Eat That frog!

What is Eat The Frog?

“If it's your job to eat a frog, it's best to doit first thing in the morning. And If it's your job to eat two frogs, it's bestto eat the biggest one first.”– Brian Tracy

If you're feeling stretched in a million directions and overwhelmed by the amount of tasks you have on your plate each day, I'd argue that this method will be even more effective for you. It doesn'tmean that once you eat your one frog, you kick yourself and call it a day. You'll still work on other things, but your most important will be prioritizedfirst before all the other less important but more pressing things get in theway.

3 steps to eat the frog

1. Identify your frog 🐸

a.ka. your hardest, most important task for the day. Just one!

2. Eat it 🍴

Do your most important task first thing in the morning.
Don’t give yourself the chance to put it off for later.

3. Repeat every day 🕒

You’ll be amazed how much quickly small steps
taken consistently add up to big accomplishments.

Why would you eat frogs?

  • You struggle with procastination or
  • get a lot things dont, but do not make progress on important stuff or
  • have hard times sticking to productivity or
  • have troubles deciding what to work on at any time given or
  • feel overwhelmed by own to-do list or
  • mix of any of these together

Why it works

It promotes a deep work habit

Confront all the distractions and prioritize theactivities that will actually get you closer to our goals.

It ensures you’re setting your own agenda

Put your agenda first before other demands comealong that could derail your day

To win

Every day you eat a frog is a good day. We feel good when we finish the things we intended to do, which then makes it easier tocontinue doing them.

Advantage of your best work hours

The first hour of the morning, when your energy and willpower are high, is much more productive than the hour after lunch when you just want to curl up and take a nap.

Tips for eating your frogs

1. Decide on your frog

Also known as your most important task. This task is often important but not urgent; it is the type of difficult task thatcauses great mental resistance and subsequent procrastination if you don't intentionally make time for it. You probably already know what task I'm talking about.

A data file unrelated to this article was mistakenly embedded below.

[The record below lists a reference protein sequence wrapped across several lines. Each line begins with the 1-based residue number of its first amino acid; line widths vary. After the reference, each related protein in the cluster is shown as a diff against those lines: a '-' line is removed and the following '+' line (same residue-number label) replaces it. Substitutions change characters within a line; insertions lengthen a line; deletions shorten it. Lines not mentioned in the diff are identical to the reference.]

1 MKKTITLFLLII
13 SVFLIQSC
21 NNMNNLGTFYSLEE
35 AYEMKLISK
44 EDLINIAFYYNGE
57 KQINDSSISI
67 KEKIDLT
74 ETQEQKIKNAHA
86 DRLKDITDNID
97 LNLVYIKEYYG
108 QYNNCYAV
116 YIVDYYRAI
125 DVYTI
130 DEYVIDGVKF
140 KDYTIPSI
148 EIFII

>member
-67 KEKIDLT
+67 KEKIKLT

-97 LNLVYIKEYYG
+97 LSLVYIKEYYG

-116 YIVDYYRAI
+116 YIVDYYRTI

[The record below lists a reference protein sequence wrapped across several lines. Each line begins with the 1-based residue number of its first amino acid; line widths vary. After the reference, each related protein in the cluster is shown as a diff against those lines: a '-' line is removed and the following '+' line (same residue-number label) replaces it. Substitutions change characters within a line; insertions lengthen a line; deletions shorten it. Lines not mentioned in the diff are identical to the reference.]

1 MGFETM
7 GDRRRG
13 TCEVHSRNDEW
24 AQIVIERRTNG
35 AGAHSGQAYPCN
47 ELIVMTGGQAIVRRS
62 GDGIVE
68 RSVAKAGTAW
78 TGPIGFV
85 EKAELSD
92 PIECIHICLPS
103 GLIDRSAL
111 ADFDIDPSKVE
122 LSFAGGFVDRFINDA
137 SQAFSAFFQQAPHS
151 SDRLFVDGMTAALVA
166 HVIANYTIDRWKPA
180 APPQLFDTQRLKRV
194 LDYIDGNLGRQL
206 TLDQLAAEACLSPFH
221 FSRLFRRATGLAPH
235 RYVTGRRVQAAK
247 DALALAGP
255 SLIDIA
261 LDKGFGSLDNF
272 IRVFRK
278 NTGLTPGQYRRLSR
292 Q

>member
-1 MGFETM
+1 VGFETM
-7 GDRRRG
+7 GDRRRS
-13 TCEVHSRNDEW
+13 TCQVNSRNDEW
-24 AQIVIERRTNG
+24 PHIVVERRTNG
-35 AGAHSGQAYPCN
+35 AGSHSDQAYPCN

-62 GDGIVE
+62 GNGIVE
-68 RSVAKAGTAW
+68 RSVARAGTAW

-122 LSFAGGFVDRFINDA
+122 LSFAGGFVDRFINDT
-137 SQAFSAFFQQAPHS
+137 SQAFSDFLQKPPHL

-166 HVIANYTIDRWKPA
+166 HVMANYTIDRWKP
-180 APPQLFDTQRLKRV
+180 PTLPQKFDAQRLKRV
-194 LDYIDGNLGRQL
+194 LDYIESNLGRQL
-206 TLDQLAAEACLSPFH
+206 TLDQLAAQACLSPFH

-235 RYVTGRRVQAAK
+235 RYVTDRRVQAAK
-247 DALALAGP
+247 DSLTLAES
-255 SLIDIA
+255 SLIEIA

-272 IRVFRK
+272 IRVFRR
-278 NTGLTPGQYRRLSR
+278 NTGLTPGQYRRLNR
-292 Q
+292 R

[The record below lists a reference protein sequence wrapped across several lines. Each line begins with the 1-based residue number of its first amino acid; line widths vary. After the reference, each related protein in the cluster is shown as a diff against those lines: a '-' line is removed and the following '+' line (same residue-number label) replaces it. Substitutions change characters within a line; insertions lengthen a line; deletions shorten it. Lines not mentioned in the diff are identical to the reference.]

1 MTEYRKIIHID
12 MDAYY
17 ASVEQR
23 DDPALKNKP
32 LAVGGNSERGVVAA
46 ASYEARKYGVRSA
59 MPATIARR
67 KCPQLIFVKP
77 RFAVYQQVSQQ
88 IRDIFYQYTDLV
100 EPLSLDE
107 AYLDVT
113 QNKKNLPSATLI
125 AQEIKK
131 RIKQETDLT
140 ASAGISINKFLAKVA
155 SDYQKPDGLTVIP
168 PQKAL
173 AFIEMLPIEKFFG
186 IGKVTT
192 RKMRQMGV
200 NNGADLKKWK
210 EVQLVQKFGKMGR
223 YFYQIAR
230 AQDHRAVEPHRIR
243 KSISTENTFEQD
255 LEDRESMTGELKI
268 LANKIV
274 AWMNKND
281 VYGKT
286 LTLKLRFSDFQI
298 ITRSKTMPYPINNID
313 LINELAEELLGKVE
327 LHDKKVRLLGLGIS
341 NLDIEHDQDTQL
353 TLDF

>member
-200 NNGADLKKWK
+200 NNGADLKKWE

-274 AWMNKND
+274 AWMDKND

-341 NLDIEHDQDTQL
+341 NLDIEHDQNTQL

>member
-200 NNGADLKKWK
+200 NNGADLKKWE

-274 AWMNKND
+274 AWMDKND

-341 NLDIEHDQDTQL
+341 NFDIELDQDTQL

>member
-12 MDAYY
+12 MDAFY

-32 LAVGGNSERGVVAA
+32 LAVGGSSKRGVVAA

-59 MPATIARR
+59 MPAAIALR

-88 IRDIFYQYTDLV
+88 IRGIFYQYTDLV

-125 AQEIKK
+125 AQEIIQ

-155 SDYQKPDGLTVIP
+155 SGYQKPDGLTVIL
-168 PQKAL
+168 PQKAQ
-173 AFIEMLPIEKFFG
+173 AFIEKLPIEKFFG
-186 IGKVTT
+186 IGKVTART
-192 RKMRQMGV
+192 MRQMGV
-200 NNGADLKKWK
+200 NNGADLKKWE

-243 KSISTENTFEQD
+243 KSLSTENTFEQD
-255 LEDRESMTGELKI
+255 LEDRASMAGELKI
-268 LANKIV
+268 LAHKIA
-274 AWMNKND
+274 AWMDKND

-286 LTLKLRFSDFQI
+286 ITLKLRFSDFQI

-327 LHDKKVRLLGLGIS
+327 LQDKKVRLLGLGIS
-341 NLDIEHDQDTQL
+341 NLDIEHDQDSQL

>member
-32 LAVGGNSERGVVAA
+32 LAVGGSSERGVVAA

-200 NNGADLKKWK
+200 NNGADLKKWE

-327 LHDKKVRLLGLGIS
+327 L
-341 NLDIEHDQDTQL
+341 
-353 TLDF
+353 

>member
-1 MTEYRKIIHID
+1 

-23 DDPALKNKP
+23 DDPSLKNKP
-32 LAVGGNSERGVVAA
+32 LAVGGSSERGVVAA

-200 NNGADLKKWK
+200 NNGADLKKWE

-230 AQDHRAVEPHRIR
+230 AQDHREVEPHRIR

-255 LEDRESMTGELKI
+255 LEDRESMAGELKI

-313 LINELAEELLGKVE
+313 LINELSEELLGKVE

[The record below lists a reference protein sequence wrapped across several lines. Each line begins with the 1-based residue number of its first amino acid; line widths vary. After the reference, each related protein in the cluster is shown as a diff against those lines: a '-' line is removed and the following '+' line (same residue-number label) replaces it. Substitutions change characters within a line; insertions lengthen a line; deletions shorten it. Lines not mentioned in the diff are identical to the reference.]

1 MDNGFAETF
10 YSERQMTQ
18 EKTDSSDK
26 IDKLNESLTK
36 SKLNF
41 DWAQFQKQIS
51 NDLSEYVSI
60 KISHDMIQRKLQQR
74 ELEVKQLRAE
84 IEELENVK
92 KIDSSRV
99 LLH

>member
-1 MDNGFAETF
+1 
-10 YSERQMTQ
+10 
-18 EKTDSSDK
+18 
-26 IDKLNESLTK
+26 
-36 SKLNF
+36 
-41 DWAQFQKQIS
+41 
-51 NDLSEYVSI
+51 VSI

2. Pick something you'll be able to complete in 1-4 hours

Your frog should take half a day’s work, tops. A clearly defined, realistic task will make it easier to get started and not procrastinate on. Checking it off your listbefore lunch will give you a concrete win and accompanying endorphin boost to carry you into the rest of your day.

3. Break it down into smaller steps if needed

If your frog is going to take more than half a day, break it down into smaller steps that willtake 4 hours or less. The next concrete action on that list is your new frog. For example, in order to complete the task “Create a business plan”, your frog for today might be “Write an article”.

4. Resist the temptation to plan ahead

Once you start breaking your big tasks down, you may be tempted to schedule out your frogs for the whole week or several weeks to come. Don’t do it! Accurately forecasting tasks into the future is nearly impossible and will only set you up for getting behind quickly.

5. Prepare your frog the night before

You should plan a little ahead. The night before you are close enough to plan accurately, but still far enough away from havingto do it that there is too much psychological resistance.

Eat your frog first thing

Whateveryour frog for the day, make it as soon as you sit down to work. If possible,don't schedule appointments. Don't make up time on Twitter. Don't check emails.Don't even think about all the other less important things you'll have to dolater in the day. Focus all your mental energy on your frog and only your frog.

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